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Otoklix CEO on the scope of O2O in Indonesia’s auto workshops

Published on October 13, 2022

Indonesia’s automotive aftermarket is one of the largest in Southeast Asia, currently estimated by Otoklix to be worth around US$16 billion. But despite tremendous growth, the industry remains rife with friction on multiple fronts. 

On one hand, auto repair and servicing shops across the nation face multiple customer experience problems. These range from receiving fake spare parts to being egregiously overcharged by service providers. 

On the other hand, repair service providers (the vast majority of which are independent MSMEs) suffer from other pain points. They must routinely deal with inconsistent lead generation, a lack of organization in their back offices, and a misunderstanding of how to properly forecast things like revenue, demand, and other metrics.

This is where Indonesia’s startups like Otoklix are entering the fray and helping thousands of workshops source customers and operate more effectively. Launched in 2019, Otoklix is an O2O auto servicing platform that is now catering to more than 100,000 customers annually. 

On a recent episode of Indonesia Digital Deconstructed, Adrian Li of AC Ventures was joined by Otoklix co-founder and CEO Martin Reyhan. Martin, still in his 20s, talks about how he got an early start, the pain points of the industry, and more.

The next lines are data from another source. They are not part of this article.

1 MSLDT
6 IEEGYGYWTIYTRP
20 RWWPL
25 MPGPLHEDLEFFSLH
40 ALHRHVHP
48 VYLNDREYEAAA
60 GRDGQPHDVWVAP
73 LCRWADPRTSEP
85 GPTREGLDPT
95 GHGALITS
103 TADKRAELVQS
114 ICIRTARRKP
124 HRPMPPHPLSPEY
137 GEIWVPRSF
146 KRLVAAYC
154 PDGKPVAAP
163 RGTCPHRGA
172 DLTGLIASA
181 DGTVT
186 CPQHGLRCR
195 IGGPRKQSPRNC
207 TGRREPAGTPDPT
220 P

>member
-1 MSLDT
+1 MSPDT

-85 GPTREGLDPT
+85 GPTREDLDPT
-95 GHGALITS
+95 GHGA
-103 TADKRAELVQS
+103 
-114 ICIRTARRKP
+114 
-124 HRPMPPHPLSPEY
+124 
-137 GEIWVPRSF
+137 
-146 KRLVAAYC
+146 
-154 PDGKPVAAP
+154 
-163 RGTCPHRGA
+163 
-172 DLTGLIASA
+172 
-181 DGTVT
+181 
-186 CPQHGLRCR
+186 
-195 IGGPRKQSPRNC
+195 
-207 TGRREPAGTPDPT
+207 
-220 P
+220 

Otoklix and discovering problems in Indonesia’s auto shops

Martin comes from an entrepreneurial family and the early inspiration to navigate the tricky waters of Indonesia’s auto repair space sprang from personal experience. 

He explained, “My father started his business in his early 20s as well. All my aunts and uncles are entrepreneurs. So, since I was small, there was this inspiration to start building a business. However, I never thought I’d be in this industry, despite being an automotive enthusiast.”

“In high school, I had this red Honda Jazz and I had to practically change every single part to keep this car running. In fact, the car spent more time in the workshops than I did actually driving it,” recounted Martin.

It was during this phase that Martin faced pain points like getting scammed for fake parts and being severely gouged for components. After university, he joined a consulting firm, where he gained exposure to the local tech industry.

Martin said, “I was so enthralled by the enormity of technology and what startups were doing with it. As I did more research, I realized that the omnichannel concept was scaling across different industries but I couldn’t find one for automotive.” 

He was quick to realize the large opportunity in Indonesia and decided to take a leap of faith to start building Otoklix. 

Otoklix has gone from 100 to over 2,000 partnering workshops. With such progress, the startup is on a growth trajectory to become the largest and most trusted auto service network in Indonesia — Southeast Asia’s biggest and most important market, with a projection of 20 million cars on its roads daily in the next five years. 

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